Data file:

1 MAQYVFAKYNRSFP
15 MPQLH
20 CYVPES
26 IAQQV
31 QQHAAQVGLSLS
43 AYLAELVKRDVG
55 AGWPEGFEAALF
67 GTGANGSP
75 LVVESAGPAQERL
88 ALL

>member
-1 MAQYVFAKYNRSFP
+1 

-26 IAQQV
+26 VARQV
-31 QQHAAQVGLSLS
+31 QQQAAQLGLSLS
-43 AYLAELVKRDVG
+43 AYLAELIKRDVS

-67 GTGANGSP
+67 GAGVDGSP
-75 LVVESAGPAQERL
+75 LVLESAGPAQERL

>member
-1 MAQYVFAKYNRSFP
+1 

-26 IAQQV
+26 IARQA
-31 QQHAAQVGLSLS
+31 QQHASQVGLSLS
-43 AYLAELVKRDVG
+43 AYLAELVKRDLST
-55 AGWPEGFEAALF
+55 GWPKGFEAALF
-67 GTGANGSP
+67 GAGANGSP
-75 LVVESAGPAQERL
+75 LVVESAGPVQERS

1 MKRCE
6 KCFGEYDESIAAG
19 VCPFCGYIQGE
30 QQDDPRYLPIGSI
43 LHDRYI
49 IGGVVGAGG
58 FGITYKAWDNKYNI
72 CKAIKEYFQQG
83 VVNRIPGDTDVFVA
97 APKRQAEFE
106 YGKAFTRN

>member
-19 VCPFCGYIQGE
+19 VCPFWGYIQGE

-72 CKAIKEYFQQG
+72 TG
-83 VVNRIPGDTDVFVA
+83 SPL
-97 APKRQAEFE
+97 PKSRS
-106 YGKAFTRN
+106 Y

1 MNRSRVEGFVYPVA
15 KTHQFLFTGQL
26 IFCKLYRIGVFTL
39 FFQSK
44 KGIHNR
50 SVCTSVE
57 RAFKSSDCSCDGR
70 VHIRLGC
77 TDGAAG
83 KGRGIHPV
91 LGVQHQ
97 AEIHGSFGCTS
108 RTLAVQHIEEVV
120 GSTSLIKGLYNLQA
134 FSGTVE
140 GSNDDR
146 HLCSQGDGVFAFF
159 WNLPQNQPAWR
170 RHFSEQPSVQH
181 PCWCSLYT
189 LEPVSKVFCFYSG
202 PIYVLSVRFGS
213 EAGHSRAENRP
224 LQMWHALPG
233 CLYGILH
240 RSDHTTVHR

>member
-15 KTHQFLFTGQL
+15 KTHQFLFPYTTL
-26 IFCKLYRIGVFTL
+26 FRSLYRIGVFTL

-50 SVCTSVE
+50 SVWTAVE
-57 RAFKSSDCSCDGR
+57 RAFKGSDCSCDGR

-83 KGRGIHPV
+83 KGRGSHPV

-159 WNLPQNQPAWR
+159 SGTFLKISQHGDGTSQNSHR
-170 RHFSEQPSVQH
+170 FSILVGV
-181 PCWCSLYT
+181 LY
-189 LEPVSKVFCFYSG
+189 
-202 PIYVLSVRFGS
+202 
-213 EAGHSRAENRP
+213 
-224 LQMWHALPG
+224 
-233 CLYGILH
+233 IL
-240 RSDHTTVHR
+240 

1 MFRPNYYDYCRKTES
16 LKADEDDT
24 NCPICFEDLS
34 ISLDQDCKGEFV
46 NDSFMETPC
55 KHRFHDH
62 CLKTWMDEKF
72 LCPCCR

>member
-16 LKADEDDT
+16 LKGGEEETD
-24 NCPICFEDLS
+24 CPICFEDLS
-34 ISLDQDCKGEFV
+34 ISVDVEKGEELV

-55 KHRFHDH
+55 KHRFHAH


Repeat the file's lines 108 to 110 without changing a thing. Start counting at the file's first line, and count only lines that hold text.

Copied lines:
-213 EAGHSRAENRP
+213 
-224 LQMWHALPG